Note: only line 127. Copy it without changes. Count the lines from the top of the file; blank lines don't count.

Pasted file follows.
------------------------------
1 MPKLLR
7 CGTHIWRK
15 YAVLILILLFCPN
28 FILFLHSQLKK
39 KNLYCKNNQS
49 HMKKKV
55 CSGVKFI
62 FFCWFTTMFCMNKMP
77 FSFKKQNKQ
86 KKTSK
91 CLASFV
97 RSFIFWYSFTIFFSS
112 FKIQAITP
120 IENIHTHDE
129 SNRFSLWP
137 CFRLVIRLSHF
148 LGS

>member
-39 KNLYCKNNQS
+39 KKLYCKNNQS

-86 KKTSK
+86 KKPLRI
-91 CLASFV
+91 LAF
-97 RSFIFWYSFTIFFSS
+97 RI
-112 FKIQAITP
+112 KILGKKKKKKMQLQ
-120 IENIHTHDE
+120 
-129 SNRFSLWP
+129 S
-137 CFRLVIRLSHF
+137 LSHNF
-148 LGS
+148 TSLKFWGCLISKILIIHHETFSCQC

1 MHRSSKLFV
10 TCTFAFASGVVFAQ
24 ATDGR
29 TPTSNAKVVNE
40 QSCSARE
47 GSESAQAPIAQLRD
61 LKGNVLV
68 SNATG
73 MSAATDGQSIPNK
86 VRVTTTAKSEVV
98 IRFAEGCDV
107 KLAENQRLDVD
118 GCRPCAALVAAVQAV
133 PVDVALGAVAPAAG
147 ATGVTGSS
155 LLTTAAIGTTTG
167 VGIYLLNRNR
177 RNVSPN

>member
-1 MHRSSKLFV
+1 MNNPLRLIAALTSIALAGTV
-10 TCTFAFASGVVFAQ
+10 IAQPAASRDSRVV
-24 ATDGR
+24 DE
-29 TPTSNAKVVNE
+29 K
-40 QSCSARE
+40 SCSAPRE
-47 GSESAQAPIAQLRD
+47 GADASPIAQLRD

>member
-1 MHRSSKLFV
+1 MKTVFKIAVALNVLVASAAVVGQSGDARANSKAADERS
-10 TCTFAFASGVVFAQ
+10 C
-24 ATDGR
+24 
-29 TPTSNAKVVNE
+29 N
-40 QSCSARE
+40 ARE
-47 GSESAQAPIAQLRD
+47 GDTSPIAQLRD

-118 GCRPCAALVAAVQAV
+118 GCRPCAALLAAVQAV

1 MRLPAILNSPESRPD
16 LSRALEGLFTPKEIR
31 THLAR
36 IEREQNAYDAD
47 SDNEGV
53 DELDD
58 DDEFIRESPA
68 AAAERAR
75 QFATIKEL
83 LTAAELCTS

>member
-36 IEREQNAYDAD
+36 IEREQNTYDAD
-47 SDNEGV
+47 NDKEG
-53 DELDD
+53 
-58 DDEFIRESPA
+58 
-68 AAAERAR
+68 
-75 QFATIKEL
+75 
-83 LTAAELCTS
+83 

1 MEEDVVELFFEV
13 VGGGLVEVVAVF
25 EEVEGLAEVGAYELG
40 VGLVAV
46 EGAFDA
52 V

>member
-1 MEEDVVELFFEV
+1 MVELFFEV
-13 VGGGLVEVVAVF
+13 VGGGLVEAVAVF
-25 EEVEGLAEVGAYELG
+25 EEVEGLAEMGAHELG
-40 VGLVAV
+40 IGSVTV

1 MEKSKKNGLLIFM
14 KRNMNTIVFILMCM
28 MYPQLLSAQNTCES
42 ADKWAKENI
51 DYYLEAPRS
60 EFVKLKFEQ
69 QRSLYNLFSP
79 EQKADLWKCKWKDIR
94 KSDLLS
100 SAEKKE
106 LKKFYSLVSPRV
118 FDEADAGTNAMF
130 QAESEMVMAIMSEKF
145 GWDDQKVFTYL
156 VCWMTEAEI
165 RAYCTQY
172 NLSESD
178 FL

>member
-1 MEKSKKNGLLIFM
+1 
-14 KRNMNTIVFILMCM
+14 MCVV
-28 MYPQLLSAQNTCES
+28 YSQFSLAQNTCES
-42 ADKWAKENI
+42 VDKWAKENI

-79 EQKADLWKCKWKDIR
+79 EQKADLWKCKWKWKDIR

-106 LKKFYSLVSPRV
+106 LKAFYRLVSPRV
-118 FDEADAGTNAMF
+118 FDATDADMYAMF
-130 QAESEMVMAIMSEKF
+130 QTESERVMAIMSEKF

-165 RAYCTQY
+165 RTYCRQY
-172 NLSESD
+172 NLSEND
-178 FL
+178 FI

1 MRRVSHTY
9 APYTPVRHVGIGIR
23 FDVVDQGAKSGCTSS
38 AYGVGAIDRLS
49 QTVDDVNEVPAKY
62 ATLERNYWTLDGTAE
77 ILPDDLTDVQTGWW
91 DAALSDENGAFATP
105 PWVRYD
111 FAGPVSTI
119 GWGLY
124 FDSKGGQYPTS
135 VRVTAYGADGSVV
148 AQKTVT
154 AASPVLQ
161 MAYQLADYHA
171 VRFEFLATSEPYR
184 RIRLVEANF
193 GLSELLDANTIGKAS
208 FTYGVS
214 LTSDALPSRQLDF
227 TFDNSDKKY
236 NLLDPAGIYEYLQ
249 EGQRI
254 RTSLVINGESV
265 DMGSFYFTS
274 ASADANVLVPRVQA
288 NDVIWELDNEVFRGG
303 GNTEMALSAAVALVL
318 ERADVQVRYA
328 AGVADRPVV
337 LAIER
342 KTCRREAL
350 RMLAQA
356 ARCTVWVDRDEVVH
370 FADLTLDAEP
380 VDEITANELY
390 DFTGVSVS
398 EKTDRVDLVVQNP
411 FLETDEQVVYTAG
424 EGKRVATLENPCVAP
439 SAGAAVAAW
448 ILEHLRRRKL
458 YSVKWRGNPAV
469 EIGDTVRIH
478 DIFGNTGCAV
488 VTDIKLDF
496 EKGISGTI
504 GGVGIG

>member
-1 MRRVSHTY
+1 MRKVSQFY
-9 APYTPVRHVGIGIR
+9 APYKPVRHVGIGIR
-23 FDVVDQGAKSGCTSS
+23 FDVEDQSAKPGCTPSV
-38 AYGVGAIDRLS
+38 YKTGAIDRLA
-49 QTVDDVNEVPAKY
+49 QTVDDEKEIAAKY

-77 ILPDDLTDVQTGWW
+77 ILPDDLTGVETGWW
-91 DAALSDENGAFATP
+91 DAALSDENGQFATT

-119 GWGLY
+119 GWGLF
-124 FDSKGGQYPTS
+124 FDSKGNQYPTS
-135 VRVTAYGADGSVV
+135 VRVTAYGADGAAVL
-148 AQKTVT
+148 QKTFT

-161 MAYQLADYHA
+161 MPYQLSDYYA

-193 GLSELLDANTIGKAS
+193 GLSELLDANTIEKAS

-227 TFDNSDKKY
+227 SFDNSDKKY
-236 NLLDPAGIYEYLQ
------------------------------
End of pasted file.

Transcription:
51 DYYLEAPRS